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NLA Publishes Landlords At A Glance Guide To Voting

NLA Publishes Landlords At A Glance Guide To Voting

NLA Makes It Easier For Landlords To Vote
With At A Glance Guide To Main Political Party Manifestos

The National Landlords Association (NLA) have decided to make it a bit easier for floating landlord voters who may not have decided who they intend to vote for yet, by compiling a short at a glance guide to where each political party stands on key policies related to property ownership in the UK private rental sector and landlord life.
As we published on Spotlight yesterday, every political party have their own views on each of the following measures:

  • Rent Control
  • Longer Tenancies
  • Landlord Licensing
  • Landlords’ Register
  • Letting Agent Fees
  • Landlord Tax

Tomorrow is polling day in the UK (7th May), so if you haven’t already decided which of the political parties should get your vote as a landlord and business owner, the National Landlords Association has decided to make it a bit easier for floating landlord voters by compiling a helpful guide to where each of the main political parties stand on key landlord and property related policies.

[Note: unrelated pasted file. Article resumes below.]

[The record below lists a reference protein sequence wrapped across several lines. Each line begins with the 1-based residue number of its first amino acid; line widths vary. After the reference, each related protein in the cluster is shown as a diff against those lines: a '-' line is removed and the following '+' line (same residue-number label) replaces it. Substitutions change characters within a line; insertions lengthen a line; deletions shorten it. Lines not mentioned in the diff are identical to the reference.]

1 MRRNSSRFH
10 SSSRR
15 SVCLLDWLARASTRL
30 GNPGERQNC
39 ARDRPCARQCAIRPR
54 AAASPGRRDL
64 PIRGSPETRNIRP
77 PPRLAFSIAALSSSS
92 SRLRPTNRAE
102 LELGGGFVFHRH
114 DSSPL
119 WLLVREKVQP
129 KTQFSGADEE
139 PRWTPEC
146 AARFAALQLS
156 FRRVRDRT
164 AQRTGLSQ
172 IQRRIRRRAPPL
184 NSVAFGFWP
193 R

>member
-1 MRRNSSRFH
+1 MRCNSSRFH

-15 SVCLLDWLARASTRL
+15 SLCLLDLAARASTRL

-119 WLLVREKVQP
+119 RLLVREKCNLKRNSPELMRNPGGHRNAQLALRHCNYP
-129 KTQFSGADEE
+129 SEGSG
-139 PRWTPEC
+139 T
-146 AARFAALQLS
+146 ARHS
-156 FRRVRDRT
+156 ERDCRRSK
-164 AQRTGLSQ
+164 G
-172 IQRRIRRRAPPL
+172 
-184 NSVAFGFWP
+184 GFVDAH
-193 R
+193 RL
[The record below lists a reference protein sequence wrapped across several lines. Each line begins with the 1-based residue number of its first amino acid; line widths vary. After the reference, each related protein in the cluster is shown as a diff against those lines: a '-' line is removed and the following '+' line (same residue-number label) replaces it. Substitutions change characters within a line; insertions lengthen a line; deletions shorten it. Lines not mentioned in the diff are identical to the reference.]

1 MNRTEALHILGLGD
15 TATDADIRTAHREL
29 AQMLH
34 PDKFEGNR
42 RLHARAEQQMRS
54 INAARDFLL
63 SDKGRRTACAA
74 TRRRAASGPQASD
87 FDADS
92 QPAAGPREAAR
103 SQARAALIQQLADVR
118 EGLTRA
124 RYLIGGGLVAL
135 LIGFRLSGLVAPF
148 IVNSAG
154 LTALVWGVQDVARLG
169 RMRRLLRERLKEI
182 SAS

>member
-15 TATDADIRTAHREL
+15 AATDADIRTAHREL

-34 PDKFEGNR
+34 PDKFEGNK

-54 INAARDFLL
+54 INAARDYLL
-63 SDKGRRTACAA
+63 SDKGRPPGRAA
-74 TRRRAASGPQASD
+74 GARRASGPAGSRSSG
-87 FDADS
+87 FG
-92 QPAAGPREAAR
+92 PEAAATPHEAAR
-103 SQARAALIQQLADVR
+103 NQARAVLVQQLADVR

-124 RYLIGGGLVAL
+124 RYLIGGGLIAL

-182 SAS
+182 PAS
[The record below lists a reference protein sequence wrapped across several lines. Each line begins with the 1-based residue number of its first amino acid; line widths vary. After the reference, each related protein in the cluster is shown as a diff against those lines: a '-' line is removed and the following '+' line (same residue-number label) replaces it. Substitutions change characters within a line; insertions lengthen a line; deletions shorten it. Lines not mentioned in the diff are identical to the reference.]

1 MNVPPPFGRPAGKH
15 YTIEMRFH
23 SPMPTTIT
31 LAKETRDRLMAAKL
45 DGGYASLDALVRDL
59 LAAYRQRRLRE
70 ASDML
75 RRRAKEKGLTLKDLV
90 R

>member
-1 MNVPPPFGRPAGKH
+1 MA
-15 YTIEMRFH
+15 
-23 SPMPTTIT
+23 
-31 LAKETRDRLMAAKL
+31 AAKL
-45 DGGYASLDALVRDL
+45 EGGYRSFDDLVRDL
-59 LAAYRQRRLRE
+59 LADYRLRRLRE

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Government Welfare Reforms Stumble

Government Welfare Reforms Stumble

The UK Coalition Government plans to cap benefits will still be fully implemented despite the parliamentary defeat in the House of Lords on Monday this week.
A defeat that saw 26 Lib-Dem peers rebel against the Government’s wishes.

Although, the Government have admitted that whilst disappointed by the result, they still intend to push through the plans for welfare reform in full.

The plans have caused deep unease in the Lords and prompted a number of Church of England bishops to launch a bid for the reforms to be curbed, backed by a majority of 15.

Bishop of Ripon and Leeds, the Right Reverend John Packer introduced the amendment and following its success, said: “It cannot be right for the cap to be the same for a childless couple as for a couple with children. Child benefit is the most appropriate way to right this unfairness.”

Work and Pensions Secretary Iain Duncan Smith led the Government’s call for all benefit payments limited to a maximum £26,000 a year per household, claiming that it will save approximately £600 Million (GBP) towards the UK’s multi Billion pound economic deficit.

Lord Paddy Ashdown joined 25 other Lib Dem peers voting for child benefit to be excluded from the cap calculations. The former party leader, previously a loyal supporter of the Government, said that as president of the United Nations children’s agency UNICEF, he was not prepared to back the Government’s plans in their current form, denouncing them as “completely unacceptable”.

Deputy Prime Minister Nick Clegg has stated that he fully supports the Governments changes to the welfare benefit system, despite the rebellious divisions from within the Lib-Dem ranks.